December 2017 RECIPE OF THE MONTH
We highlight a recipe that's near and dear to our editor's heart. It is the time of year when his wife's family makes hot, savory, June apple hand pies. The June apple, an heirloom, boasts a hot pink flesh with a naturallly sweet and tangy flavor. Follow GraciousRoots on our foodways journey with this first entry, YUM!
This month's highlighted recipe from Ronnie Lundy's book:
"Say it the way my people have for centrueis: vidls.
Maybe you've seen it spelled "vittles" in a cartoon balloon coming from the mouth of Mammy Yokum. Or heard it as the punch line delivered before Granny Clampett clogs off to "roast up a mess of possum." Maybe you thought saying it that way was wrong. But look that word up in your dictionary. It turns out my people, the people of the southern Appalachian Mountains, have been right about victuals all along. About the way you say them, the way you raise them, the way you cook them, keep them, and share them. About saving seeds, and working the land, and simmering pole beans, and making real cornbread. About the connections between earth and table, and between the table and the people seated around it. " - Ronni Lundy, author of Victuals
Fried Pies MAKES 1 DOZEN HAND PIES
I once shared my great-aunt Minnie's recipe for fried apple pies with a very wonderful food magazine whose editorial department fretted that they were just too plain. Could we add spices? they asked. Or glaze them? I maintained those were things no mountain cook would do. How about confectioners' sugar, then? Nope. Raisins? I said I'd never known anyone to put raisins in a fried pie, and bless their hearts, they asked me if I knew for certain that no one ever had. To which I answered honestly, no, and they sighed with relief and made raisins "optional." But people, they're not.
It occurred to me as I wrote about mountain apples that the problem may have been with the apples the magazine folks were using. Commercially dried apples from commercially grown fruit would have a lot less zip than those tart but sweet small green apples my great-aunt Johnnie dried each year and will tell you not to bother with drying apples from the grocery store, which are still bred more for cosmetics and staying power than flavor. Short of drying my own, I have good luck with unsulfured orgainic apples from the health food store. I look for apples that are rosy brown and still have some flex in them. Brittle dehydrated apples don't cook up as nicely. The same is true for dried peaches. But with the right fruit, sweetened with sorghum and fried in lard, well, you just don't need anything more.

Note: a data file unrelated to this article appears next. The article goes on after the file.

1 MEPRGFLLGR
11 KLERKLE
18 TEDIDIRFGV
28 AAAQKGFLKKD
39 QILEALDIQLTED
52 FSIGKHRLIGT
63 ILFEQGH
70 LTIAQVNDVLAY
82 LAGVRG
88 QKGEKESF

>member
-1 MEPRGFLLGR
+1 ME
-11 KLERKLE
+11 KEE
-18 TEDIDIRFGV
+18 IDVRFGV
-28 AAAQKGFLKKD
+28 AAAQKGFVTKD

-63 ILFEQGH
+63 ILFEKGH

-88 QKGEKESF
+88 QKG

In a medium bowl, mix the flour with the salt and baking powder. In a large bowl, combine the milk with the lard and stir until most of the lard is melted, but there are a few pea-sized pieces left. Add the flour mixture and use a fork to blend until a dough forms. Gather the dough and knead it on a lightly floured surface until smooth. Roll the dough into a 6-inch-long log, wrap it in plastic wrap, and refrigerate until chilled at least 2 hours.
Meanwhile, combine the dried fruit with 2 cups of water in a medium saucepan and bring to a boil. Cover, and cook over low heat, stirring occasionally and adding water as needed, until the fruit is very soft and liquid has been absorbed, about 45 minutes.
Remove the pan from the heat. Mash the fruit a bit with a potato masher, and then add 1/3 cup of sorghum and mash together until fully blended. Taste, and add more sorghum if desired, stirring to incorporate it fully. Allow the filling to cool to room temperature. (This can be refrigerated until you are ready to fry the pies, but bring it back to room temperature before you do.)
Remove the dough from the refrigerator. Remove the plastic wrap, cut the log into 12 equal pieces, and roll each piece into a ball. Working with half of the balls at a time (store the others in the fridge), roll out each ball on a very lightly floured surface to form a 6-inch round. Brush the edges with water. Mound 2 tablespoons of the apple filling on the lower half of each round. Fold the dough over the filling to make a half-moon, leaving a 1/2-inch border, and press the edges together to seal. Using a lightly floured fork, crimp the edges. Transfer the pies to a large, lightly floured baking sheet and repeat with the remaining balls of dough and filling. Note that you want to be sure to seal the pies well so no filling slips into the hot grease, which would cause it to pop and splatter. I use a bit of cold water on my fingers to secure the seas, making sure it dries before frying.
In a wide, heavy skillet over medium-high heat enough lard to make a pool about 1/2 inch deep. When it's hot enough that a tiny pinch of dough dropped in dances and turns golden, about 375 degrees Fahrenheit, very carefully lay a few pies in the skillet (I use a metal spatula), making sure not to crowd the skillet. Fry the pies until the bottom turns golden, about 1 to 1.5 minutes, and then turn them over and fry the other side. Remove, and drain on a wire rack set on top of some paper towels. Repeat until all the pies are fried.
Allow the pies to cool a bit before biting into one. These are so delicious as soon as they are cool enough to eat, but they are also good the next day. If you plan to keep some, allow them to cool completely and then store them in a tightly lidded container at room temperature.